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Thursday, October 7, 2021

United States v. Miller

Short Barrelled Shotgun

Tam writes about an upcoming Supreme Court case and mentions United States v. Miller, a case involving a short barrelled shotgun. I've never heard of it, so I go to Wikipedia where I find this charming little story:

In reality, the district court judge was in favor of the gun control law and ruled the law unconstitutional because he knew that Miller, who was a known bank robber and had just testified against the rest of his gang in court, would have to go into hiding as soon as he was released. He knew that Miller would not pay a lawyer to argue the case at the Supreme Court and would simply disappear. Therefore, the government's appeal to the Supreme Court would surely be a victory because Miller and his attorney would not even be present at the argument.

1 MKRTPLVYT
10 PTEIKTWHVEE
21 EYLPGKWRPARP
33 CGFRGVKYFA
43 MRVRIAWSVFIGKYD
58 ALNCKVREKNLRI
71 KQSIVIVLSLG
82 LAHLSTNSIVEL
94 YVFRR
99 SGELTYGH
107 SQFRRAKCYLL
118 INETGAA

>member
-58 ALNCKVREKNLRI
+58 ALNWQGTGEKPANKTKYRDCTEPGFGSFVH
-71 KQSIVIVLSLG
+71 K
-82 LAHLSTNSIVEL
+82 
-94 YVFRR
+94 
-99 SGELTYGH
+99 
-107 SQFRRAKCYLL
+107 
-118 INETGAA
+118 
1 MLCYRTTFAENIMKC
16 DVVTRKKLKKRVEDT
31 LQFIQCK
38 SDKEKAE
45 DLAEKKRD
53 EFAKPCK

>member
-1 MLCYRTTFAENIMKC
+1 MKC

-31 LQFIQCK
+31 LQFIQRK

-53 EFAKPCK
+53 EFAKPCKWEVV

On March 30, 1939, the Supreme Court heard the case. Attorneys for the United States argued four points: 

. . .

Neither the defendants nor their legal counsel appeared at the Supreme Court. A lack of financial support and procedural irregularities prevented counsel from traveling.

Miller was found shot to death in April, before the decision had been rendered.

Where was the NRA? Well, the NRA was founded in 1871, but they didn't really become a political force until the 1960s.

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